Although the platelet counts were not significantly different between the two groups, MPV and MPR levels were significantly higher in the inadequate CCD group (10.5 ±1.8 fl vs. 8.7 ±1.9 fl, p < 0.001 and 0.06 ±0.08 vs. 0.05 ±0.07, p = 0.036). Patients with inadequate CCD had significantly higher RDW levels compared to patients with adequate CCD (15.5 ±1.7% vs. 15 ±1.9%, p = 0.01). The MPV and RDW were significantly related with Rentrop collateral grading (r = –0.523, p < 0.001 and r = 0.239, p < 0.001, respectively), whereas the relation with MPR was not significant.
A MPV value greater than 9.95 fl, determined with ROC curve analysis, had 71% sensitivity and 70% specificity in indicating inadequate CCD (Figure 1). An RDW greater than 14.3% has 71% sensitivity and 53% specificity in selecting patients with adequate CCD (Figure 2). In the multivariate analysis forward stepwise model, smoking (p = 0.002, 95% CI for OR: 0.22–0.71), MPV (p < 0.001, 95% CI for OR: 1.36–1.80) and age (p = 0.022, 95% CI for OR: 0.942–0.995) were found to be statistically significantly different in the adequate CCD group compared to the inadequate CCD group.


In the present study we found that MPV and MPR ratio were significantly higher and RDW was significantly lower in patients with stable angina pectoris having poor collateral development compared to the subjects with adequate collateral development. Poor collateral development was significantly related with higher MPV and lower RDW levels.
The presence of well-developed CCD has been associated with limitation of infarct size, protection or improvement of left ventricular function and mortality in patients with CAD [17, 18]. Factors that affect the development of CCD include the duration and/or the severity of coronary artery stenosis, endothelial dysfunction, endogenous mediators, hypertension, diabetes mellitus, dyslipidemia, smoking, and drugs [19]. Endogenous mediators and neurohumoral factors may play a role in angiogenesis [20]. Furthermore, inflammatory cells, such as monocytes, lymphocytes and platelets, may affect CCD [11, 21–25].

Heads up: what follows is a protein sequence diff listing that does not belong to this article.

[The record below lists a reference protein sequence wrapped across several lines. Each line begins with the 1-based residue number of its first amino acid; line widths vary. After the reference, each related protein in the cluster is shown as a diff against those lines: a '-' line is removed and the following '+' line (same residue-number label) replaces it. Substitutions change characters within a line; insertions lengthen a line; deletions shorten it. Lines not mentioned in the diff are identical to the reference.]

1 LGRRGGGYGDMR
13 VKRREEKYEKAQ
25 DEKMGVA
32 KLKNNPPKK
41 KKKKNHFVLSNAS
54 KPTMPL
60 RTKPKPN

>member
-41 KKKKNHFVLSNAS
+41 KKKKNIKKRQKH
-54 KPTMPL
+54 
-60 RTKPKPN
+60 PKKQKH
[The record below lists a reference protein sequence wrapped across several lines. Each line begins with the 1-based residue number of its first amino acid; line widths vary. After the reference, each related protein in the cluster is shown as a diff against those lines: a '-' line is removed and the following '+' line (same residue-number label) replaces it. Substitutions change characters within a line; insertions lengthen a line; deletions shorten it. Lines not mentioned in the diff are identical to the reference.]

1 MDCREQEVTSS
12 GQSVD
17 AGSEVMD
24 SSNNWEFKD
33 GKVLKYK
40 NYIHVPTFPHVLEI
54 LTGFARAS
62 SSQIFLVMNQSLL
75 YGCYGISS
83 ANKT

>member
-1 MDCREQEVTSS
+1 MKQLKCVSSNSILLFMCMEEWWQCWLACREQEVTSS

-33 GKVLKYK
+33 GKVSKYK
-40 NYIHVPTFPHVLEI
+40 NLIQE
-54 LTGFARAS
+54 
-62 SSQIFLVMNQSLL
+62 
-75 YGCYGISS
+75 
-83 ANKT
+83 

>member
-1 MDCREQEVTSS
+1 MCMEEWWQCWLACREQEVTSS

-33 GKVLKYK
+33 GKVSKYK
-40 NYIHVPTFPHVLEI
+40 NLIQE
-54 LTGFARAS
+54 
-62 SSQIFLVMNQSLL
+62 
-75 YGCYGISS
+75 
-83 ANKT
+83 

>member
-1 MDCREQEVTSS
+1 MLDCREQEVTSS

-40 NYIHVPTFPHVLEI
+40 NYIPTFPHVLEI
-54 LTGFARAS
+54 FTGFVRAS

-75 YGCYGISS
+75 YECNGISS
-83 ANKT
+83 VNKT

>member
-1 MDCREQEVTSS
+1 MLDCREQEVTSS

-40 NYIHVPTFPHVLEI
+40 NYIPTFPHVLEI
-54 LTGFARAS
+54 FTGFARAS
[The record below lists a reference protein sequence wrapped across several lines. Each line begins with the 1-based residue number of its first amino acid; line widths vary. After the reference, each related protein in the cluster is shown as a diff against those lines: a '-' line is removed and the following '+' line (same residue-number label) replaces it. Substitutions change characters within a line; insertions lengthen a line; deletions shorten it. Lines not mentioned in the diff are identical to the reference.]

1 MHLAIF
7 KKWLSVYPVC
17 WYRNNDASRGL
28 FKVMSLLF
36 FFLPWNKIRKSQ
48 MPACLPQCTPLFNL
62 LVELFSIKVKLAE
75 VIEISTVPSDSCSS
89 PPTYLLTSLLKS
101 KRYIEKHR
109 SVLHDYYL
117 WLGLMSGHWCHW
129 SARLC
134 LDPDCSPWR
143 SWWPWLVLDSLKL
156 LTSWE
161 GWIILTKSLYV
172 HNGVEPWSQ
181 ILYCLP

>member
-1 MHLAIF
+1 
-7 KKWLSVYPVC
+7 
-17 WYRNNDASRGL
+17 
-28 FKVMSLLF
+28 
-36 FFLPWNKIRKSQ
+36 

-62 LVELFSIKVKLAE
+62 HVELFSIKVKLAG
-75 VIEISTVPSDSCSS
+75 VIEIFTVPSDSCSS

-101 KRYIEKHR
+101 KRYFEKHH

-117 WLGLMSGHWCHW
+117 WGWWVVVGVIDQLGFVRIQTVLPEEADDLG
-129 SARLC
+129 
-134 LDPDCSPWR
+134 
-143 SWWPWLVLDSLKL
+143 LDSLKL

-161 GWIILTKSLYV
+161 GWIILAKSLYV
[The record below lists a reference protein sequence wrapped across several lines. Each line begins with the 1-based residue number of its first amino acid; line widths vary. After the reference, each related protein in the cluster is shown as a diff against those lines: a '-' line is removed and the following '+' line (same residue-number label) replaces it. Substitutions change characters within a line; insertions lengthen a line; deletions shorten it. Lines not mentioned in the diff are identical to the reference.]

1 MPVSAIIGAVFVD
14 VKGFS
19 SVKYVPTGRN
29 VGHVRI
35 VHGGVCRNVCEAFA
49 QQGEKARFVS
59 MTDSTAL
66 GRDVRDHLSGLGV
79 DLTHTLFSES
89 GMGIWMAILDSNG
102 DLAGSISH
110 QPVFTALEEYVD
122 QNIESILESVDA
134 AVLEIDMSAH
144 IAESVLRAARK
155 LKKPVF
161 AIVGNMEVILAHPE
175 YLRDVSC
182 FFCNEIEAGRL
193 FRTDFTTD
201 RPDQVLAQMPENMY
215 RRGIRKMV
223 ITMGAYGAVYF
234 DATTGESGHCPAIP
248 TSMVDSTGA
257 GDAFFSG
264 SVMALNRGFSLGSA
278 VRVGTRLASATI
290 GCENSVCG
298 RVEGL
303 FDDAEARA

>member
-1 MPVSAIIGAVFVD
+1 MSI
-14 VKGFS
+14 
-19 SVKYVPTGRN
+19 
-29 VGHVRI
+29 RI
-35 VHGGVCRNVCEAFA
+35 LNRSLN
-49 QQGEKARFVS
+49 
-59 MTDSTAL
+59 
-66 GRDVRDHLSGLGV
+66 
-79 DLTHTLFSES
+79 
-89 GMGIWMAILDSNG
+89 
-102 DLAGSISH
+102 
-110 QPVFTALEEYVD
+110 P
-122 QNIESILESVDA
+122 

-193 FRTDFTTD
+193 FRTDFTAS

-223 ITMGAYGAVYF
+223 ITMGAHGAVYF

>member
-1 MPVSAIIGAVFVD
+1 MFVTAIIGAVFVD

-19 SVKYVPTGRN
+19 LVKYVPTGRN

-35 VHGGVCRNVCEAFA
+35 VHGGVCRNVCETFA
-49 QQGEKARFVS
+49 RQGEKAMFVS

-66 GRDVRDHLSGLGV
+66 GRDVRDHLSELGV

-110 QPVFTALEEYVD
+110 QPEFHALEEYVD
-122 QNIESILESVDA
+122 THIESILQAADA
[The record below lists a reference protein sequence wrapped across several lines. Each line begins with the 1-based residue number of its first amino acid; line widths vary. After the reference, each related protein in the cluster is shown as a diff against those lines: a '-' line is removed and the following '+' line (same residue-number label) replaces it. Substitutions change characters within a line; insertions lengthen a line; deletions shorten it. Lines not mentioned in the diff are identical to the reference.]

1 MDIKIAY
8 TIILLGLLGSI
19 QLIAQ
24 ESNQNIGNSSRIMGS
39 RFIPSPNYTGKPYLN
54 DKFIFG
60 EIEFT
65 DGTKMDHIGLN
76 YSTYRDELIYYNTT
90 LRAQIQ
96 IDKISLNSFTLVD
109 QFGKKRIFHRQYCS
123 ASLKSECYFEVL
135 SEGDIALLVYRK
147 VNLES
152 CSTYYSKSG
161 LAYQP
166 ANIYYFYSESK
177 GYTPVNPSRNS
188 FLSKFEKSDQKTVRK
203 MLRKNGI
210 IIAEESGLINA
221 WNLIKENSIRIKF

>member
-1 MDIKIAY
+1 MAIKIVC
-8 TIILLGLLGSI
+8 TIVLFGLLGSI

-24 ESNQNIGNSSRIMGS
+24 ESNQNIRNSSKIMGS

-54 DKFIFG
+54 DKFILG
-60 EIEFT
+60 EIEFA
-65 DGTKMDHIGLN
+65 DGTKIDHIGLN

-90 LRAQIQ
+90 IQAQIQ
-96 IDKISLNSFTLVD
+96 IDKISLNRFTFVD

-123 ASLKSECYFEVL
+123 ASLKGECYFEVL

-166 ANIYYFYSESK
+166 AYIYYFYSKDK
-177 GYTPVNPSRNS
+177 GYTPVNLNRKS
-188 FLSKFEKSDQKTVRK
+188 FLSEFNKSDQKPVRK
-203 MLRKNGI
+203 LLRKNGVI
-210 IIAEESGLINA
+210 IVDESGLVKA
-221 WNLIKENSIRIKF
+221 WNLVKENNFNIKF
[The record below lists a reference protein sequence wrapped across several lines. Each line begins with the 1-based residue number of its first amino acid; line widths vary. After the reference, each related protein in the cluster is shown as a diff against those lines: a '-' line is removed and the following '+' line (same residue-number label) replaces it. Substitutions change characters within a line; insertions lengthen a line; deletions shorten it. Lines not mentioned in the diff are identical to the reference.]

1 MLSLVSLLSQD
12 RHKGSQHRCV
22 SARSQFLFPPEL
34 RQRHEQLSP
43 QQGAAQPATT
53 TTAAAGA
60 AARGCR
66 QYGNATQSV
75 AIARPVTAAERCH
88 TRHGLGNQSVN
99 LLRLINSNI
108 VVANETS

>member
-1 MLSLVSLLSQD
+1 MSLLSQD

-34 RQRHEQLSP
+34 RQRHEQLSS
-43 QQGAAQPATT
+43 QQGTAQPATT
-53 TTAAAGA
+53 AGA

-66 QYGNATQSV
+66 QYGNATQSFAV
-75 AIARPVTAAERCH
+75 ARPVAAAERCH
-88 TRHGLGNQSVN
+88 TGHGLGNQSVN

Platelets play a crucial role in progression of atherosclerosis [11]. Platelet size, measured as MPV, is a marker of its function. Increased platelet volume is associated with increased platelet reactivity, increased platelet aggregation, and higher thrombotic potential [26]. It is known that cardiac dysfunction can cause platelet activation and increased MPV [27]. However, platelet size rather than platelet count has been found to be associated with platelet function and activation [28]. Accordingly, increased MPV levels were reported to be associated with prethrombotic state in acute coronary syndromes and adverse cardiovascular events [7, 10, 29, 30]. Compared with patients having stable angina and/or non-cardiac pain, patients with the acute coronary syndrome had higher MPV and a lower platelet count [31]. Furthermore, a high MPR has been associated with myocardial infarction, anemia and hepatocellular carcinoma [12–15].
In accordance with our findings, higher MPV levels have been associated with inadequate CCD, and MPV was an independent predictor of degree of CCD [2, 8, 9, 18]. In contrast, Sahin et al. found no association between MPV and CCD [2]. They demonstrated that inadequate CCD was independently associated with RDW, but not with other hematological parameters including MPV in patients with stable CAD [2]. However, unlike them we found MPV to be positively and RDW to be negatively associated with inadequate CCD.
The exact mechanism of the association of poor CCD with high MPV levels is unclear. Apart from the primary role of platelet functions in atherosclerosis, inflammation appears to be a probable link between hematological factors and atherosclerosis [32, 33]. Also there is an interaction between inflammation and new blood vessel formation. Hence, inflammation has been associated with variability of coronary collateralization [23].